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Another Chance to Get Serious on Drug Pricing

Stephen Ubl

Stephen Ubl at National Press Club, 25 May 2016 (A. Kotok)

Stephen Ubl, president and CEO of Pharmaceutical Research and Manufacturers of America, or PhRMA, told a press and industry event in Washington, D.C. on Wednesday (25 May) that drug makers are eager to develop more individualized treatments for patients, but proposed regulations on drug pricing threaten that progress. Ubl also suggested, however, at the Annual State of Personalized Medicine address at the National Press Club, the industry may be open to pragmatic discussions of value-based drug purchasing.

Just one day later, Science magazine published a commentary with a proposal for calculating the economic value for new gene therapies. This proposal offers the pharma industry an opportunity to show it too is serious about solving this problem.

Personalized medicine, also called precision or individualized medicine, focuses treatments on a person’s own molecular make-up, expressed in chemical biomarkers or mutations in that individual’s genome. Ubl described the industry’s expanding role in advancing personalized medicine, evidenced by 42 percent of new drugs in development using biomarkers as targets in some way, including 73 percent of cancer therapies in the pipeline. He cited, for example, engineered chimeric antigen receptors added to an individual’s T-cells in the immune system, known as CAR-T, and returned to the patient as cancer treatments, which he called “like science fiction.”

In addition Ubl said personalized medicines can play a role in lower costs for patients. “Getting the right drug to the right patient at the right time,” said Ubl, reduces complications and in some cases can lessen the need for chemotherapy, which carries a high human cost on patients as well as system-wide costs. And he pointed out the case of Jimmy Carter, who received immunotherapy to treat metastatic melanoma, an advanced form of skin cancer, that enabled the former president to end treatments for the disease.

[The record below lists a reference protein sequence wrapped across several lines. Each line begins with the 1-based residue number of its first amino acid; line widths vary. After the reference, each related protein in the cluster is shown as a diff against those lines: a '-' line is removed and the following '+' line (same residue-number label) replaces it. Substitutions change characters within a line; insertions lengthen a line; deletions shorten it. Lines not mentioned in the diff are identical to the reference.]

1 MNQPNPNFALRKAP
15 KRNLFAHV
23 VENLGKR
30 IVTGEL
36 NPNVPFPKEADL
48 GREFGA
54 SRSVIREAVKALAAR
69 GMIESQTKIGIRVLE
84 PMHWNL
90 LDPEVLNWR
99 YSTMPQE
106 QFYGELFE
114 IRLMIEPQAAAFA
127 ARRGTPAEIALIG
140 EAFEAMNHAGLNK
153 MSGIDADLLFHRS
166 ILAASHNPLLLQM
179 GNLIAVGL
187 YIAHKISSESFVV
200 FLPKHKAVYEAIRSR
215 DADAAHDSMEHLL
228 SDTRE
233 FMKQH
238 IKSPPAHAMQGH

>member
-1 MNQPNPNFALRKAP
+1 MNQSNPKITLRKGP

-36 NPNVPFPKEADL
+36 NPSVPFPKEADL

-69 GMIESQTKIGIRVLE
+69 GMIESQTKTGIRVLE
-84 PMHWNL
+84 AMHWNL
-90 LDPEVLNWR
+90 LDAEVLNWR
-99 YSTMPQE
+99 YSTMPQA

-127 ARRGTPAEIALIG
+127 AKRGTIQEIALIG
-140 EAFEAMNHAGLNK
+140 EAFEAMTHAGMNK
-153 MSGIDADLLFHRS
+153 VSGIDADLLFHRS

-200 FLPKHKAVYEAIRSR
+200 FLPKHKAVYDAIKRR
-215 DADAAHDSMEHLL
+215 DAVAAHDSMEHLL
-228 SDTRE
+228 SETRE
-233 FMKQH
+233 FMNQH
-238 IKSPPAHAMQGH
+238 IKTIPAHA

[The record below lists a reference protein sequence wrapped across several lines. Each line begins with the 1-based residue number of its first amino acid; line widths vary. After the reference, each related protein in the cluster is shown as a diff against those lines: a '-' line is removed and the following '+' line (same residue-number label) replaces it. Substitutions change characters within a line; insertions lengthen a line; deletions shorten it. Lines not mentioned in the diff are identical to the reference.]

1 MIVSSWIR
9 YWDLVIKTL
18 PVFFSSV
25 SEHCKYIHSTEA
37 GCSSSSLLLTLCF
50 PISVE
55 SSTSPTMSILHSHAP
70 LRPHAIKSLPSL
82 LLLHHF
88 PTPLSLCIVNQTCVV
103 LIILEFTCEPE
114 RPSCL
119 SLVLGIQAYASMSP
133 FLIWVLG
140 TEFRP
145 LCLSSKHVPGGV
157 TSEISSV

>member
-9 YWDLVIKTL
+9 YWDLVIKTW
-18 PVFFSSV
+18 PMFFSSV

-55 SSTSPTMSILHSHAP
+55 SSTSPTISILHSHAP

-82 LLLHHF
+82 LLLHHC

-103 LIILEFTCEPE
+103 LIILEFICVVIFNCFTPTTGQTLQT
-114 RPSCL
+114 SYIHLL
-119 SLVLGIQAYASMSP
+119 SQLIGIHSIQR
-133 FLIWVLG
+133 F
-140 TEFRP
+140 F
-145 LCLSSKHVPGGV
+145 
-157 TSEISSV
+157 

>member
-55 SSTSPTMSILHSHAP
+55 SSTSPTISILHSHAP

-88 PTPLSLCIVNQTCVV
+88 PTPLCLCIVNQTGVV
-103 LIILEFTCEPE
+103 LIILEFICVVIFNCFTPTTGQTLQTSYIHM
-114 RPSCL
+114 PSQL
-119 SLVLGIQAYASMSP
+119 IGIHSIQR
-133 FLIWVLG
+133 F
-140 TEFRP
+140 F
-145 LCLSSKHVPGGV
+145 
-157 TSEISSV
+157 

While he noted these advances have broad bi-partisan support in Washington, Ubl blamed “uncertainties” in regulations and “myopic proposals” that could hamper access by patients to these new advances. One measure raising objections from PhRMA is a proposed test of a pricing formula for drugs obtained at doctor’s offices and paid for under Medicare part B. The proposal would first cap drug prices at 2.5 percent of an average sales price, plus a fee. In a second phase, the plan would implement value-based purchasing tools used by commercial health plans, pharmacy benefit managers, and hospitals.

Ubl called the proposal “a clear overreach” and pointed out that poorly designed value frameworks conflict with personalized medicine. The idea of reference pricing in the proposal assumes drugs are interchangeable, said Ubl, which runs counter to finding the medication that best meets the patient’s own chemistry. PhRMA is energetically campaigning against the proposed rules both in public and Congress.

He acknowledged, however, that “we’re moving to a value-based world,” and value-based options can be helpful, particularly for patients with multiple treatment options. And while he called value-based models a “nascent science,” he said there are “pragmatic steps the industry can take” to holistically address health care costs.

A holistic, pragmatic proposal